It is a still further object to provide an embodiment wherein the truss member can be readily removable for service and/or replacement without removing the fingerboard from the neck.
These and other objects and advantages have been accomplished in the dual in-line, dual-adjustable, tension-trussed neck system of the present invention which may be implemented either as two portions of a single full length truss member or as two separate in-line truss members. The truss system is disposed uniformly within the neck, preferably in a channel configured along the rear side of the neck. Functionally and structurally it is preferable to locate truss members maximally distal from the strings. In a flush embodiment, a flat surface of the truss member is exposed along its full length, flush with the rear neck surface and fitted closely in the channel so as to feel smooth to the touch. In an alternative enclosed truss embodiment, the truss member is located within the neck close to its rear surface, e.g. enclosed by a thin removable cover strip. The truss system is made adjustable in tension at both ends and is securely fastened to the neck at an intermediate fastening point so as to form two in-line truss portions, each of which can be adjusted manually for tension independent of the other, to apply localized pressure in the neck that alters neck curvature in a manner to attain a desired portion profile requirement. It is particularly desirable to accomplish the desired “relief” pattern of slightly concave curvature in the lower pitched neck portion along with a relatively flat contour for low “action” in the higher pitched neck portion.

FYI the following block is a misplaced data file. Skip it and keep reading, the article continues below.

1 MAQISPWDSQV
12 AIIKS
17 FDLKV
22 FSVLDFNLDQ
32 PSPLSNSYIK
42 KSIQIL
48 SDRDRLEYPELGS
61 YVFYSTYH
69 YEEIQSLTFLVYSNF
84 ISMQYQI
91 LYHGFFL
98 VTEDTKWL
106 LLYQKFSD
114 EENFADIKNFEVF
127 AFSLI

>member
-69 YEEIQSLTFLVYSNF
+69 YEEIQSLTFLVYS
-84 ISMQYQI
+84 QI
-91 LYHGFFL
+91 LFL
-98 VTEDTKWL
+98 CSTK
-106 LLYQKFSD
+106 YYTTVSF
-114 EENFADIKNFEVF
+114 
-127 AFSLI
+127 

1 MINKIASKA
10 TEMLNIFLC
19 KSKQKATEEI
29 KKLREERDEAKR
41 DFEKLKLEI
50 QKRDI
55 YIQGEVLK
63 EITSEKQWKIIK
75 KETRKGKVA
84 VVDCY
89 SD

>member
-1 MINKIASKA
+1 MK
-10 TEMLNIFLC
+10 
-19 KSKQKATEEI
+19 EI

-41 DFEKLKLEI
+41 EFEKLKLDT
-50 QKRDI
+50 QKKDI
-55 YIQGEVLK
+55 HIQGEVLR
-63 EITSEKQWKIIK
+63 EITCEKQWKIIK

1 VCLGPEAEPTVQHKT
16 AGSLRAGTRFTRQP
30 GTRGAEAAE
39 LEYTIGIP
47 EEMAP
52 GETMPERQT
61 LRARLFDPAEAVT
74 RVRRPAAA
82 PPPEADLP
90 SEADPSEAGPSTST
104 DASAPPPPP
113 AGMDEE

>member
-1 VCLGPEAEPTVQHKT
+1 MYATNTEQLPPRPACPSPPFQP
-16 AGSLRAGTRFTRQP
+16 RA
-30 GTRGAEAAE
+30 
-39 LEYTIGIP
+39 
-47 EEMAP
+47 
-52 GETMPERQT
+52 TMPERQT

A full understanding of this invention will be gained through a study of the accompanying drawings along with the following descriptive text.
For simplicity, fingerboard 14 is shown as fretless, however the upper line of the fingerboard as shown also corresponds to a playing plane contour defined by the crowned tips of a set of frets of a fretted fingerboard, a.k.a. fret-board. It is generally desired for ease of playing that the playing plane be kept substantially straight longitudinally so that the nut 16 and bridge can hold the taut strings at a close spacing above the playing plane that is generally uniform throughout the neck length while sufficiently spaced to allow the strings to vibrate free from buzzing against next higher-pitched frets or the fingerboard 14. Such low “action” becomes especially important in various string-tapping techniques including the inventor's Free Hands two-handed string-tapping method created in 1969.
A fingerboard 14 can be made as an integral part of the neck, but more typically it is made as a separate thin layer of different material that is attached to the neck 10 and thus takes on the neck shape, which is important to players as they generally seek “low action” throughout the fretboard/fingerboard; otherwise it is more difficult to play since the player is forced to compensate and develop corrective fingering techniques.
When the strings 12 are tensioned as required for tuning and playing purposes, tensile force, typically exceeding one hundred pounds, exerts compression on the neck with front-to-back unbalance that inherently tends to bend the neck and introduce concave curvature, a.k.a. “bowing”. Even with optimal adjustment of the bridge support (located beyond the right hand end in